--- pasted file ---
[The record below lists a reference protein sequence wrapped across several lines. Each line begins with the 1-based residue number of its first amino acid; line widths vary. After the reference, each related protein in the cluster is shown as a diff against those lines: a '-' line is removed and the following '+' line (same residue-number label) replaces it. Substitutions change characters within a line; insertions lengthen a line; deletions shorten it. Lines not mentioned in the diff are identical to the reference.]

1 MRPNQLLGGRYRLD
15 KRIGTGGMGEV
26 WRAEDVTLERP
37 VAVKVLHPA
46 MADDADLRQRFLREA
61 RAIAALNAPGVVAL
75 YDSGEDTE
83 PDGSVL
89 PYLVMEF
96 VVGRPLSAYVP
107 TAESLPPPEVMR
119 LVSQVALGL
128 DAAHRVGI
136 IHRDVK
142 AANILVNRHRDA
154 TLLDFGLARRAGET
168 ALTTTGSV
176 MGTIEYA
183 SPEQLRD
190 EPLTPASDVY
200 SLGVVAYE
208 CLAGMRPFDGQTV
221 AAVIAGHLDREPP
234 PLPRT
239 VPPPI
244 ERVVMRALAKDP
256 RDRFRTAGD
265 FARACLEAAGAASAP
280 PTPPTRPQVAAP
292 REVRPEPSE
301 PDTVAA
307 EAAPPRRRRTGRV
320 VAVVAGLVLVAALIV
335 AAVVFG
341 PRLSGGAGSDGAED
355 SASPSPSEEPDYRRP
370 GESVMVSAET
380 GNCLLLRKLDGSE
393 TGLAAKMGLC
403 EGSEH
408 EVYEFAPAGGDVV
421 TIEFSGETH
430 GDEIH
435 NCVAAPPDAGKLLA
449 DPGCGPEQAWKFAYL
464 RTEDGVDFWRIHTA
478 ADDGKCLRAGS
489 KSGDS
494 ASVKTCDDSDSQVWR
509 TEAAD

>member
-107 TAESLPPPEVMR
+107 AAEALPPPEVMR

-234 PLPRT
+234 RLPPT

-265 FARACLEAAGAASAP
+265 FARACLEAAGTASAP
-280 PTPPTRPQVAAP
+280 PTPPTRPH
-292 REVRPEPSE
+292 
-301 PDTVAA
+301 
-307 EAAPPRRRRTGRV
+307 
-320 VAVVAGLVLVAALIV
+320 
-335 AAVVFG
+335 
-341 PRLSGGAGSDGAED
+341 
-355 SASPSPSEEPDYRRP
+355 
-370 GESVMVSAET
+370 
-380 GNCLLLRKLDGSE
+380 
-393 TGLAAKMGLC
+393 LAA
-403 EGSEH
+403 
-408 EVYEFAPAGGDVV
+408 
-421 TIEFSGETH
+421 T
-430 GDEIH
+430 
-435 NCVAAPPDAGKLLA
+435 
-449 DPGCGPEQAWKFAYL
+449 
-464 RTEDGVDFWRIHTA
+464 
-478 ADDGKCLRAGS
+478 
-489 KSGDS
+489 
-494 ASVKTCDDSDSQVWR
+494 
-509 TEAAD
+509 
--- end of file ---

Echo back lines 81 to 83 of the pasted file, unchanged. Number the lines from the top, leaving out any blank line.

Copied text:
-403 EGSEH
+403 
-408 EVYEFAPAGGDVV